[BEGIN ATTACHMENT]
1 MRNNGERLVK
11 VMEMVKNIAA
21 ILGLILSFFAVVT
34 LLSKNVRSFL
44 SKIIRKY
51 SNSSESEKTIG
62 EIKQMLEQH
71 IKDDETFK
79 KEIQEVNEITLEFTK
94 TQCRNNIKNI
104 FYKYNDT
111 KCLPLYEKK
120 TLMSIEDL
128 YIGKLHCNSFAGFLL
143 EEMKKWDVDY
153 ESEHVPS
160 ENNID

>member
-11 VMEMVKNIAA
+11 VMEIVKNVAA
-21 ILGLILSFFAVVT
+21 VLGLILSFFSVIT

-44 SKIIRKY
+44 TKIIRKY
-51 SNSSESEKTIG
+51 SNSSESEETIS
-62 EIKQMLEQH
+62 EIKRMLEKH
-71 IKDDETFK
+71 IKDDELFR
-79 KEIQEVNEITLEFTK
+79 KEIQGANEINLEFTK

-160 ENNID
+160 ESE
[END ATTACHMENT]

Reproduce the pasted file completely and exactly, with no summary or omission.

1 MRNNGERLVK
11 VMEMVKNIAA
21 ILGLILSFFAVVT
34 LLSKNVRSFL
44 SKIIRKY
51 SNSSESEKTIG
62 EIKQMLEQH
71 IKDDETFK
79 KEIQEVNEITLEFTK
94 TQCRNNIKNI
104 FYKYNDT
111 KCLPLYEKK
120 TLMSIEDL
128 YIGKLHCNSFAGFLL
143 EEMKKWDVDY
153 ESEHVPS
160 ENNID

>member
-11 VMEMVKNIAA
+11 VMEIVKNVAA
-21 ILGLILSFFAVVT
+21 VLGLILSFFSVIT

-44 SKIIRKY
+44 TKIIRKY
-51 SNSSESEKTIG
+51 SNSSESEETIS
-62 EIKQMLEQH
+62 EIKRMLEKH
-71 IKDDETFK
+71 IKDDELFR
-79 KEIQEVNEITLEFTK
+79 KEIQGANEINLEFTK

-160 ENNID
+160 ESE